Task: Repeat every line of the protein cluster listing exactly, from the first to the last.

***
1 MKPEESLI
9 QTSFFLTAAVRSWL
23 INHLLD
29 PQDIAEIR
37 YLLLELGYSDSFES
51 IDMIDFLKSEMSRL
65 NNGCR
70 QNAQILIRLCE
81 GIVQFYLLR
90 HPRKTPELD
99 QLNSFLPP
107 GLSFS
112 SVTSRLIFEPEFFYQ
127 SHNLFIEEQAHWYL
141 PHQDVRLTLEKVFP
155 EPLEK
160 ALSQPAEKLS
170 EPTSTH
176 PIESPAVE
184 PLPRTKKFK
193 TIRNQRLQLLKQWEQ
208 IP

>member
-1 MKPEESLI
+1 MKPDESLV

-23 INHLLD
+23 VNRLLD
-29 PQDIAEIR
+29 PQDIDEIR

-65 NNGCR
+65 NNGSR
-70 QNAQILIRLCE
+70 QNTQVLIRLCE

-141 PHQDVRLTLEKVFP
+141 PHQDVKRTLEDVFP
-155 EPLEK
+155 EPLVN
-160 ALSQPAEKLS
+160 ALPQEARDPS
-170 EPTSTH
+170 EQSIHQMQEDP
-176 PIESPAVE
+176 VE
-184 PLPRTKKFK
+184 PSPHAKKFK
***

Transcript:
1 MKPEESLI
9 QTSFFLTAAVRSWL
23 INHLLD
29 PQDIAEIR
37 YLLLELGYSDSFES
51 IDMIDFLKSEMSRL
65 NNGCR
70 QNAQILIRLCE
81 GIVQFYLLR
90 HPRKTPELD
99 QLNSFLPP
107 GLSFS
112 SVTSRLIFEPEFFYQ
127 SHNLFIEEQAHWYL
141 PHQDVRLTLEKVFP
155 EPLEK
160 ALSQPAEKLS
170 EPTSTH
176 PIESPAVE
184 PLPRTKKFK
193 TIRNQRLQLLKQWEQ
208 IP

>member
-1 MKPEESLI
+1 MKPDESLV

-23 INHLLD
+23 VNRLLD
-29 PQDIAEIR
+29 PQDIDEIR

-65 NNGCR
+65 NNGSR
-70 QNAQILIRLCE
+70 QNTQVLIRLCE

-141 PHQDVRLTLEKVFP
+141 PHQDVKRTLEDVFP
-155 EPLEK
+155 EPLVN
-160 ALSQPAEKLS
+160 ALPQEARDPS
-170 EPTSTH
+170 EQSIHQMQEDP
-176 PIESPAVE
+176 VE
-184 PLPRTKKFK
+184 PSPHAKKFK